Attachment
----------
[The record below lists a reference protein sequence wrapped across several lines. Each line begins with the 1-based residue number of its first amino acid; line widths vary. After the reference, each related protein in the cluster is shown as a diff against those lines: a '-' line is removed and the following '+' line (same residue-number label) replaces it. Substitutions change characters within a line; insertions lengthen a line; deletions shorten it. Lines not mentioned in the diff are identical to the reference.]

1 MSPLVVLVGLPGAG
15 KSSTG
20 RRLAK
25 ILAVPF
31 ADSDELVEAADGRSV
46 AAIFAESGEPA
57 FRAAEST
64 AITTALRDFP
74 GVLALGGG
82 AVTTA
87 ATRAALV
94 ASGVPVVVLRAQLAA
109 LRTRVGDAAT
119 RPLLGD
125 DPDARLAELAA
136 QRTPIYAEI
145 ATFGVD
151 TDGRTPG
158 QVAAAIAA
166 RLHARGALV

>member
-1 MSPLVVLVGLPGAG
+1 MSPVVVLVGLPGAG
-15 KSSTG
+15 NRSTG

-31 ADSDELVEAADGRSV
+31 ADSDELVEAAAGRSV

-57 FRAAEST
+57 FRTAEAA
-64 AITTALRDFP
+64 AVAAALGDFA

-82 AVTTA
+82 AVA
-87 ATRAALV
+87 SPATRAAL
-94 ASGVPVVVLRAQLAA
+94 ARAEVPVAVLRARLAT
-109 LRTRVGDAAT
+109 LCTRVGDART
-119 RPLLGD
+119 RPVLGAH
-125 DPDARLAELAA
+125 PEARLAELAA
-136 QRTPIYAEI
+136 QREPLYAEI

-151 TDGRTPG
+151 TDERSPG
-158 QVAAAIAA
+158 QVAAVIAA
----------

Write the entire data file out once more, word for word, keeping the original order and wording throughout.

[The record below lists a reference protein sequence wrapped across several lines. Each line begins with the 1-based residue number of its first amino acid; line widths vary. After the reference, each related protein in the cluster is shown as a diff against those lines: a '-' line is removed and the following '+' line (same residue-number label) replaces it. Substitutions change characters within a line; insertions lengthen a line; deletions shorten it. Lines not mentioned in the diff are identical to the reference.]

1 MSPLVVLVGLPGAG
15 KSSTG
20 RRLAK
25 ILAVPF
31 ADSDELVEAADGRSV
46 AAIFAESGEPA
57 FRAAEST
64 AITTALRDFP
74 GVLALGGG
82 AVTTA
87 ATRAALV
94 ASGVPVVVLRAQLAA
109 LRTRVGDAAT
119 RPLLGD
125 DPDARLAELAA
136 QRTPIYAEI
145 ATFGVD
151 TDGRTPG
158 QVAAAIAA
166 RLHARGALV

>member
-1 MSPLVVLVGLPGAG
+1 MSPVVVLVGLPGAG
-15 KSSTG
+15 NRSTG

-31 ADSDELVEAADGRSV
+31 ADSDELVEAAAGRSV

-57 FRAAEST
+57 FRTAEAA
-64 AITTALRDFP
+64 AVAAALGDFA

-82 AVTTA
+82 AVA
-87 ATRAALV
+87 SPATRAAL
-94 ASGVPVVVLRAQLAA
+94 ARAEVPVAVLRARLAT
-109 LRTRVGDAAT
+109 LCTRVGDART
-119 RPLLGD
+119 RPVLGAH
-125 DPDARLAELAA
+125 PEARLAELAA
-136 QRTPIYAEI
+136 QREPLYAEI

-151 TDGRTPG
+151 TDERSPG
-158 QVAAAIAA
+158 QVAAVIAA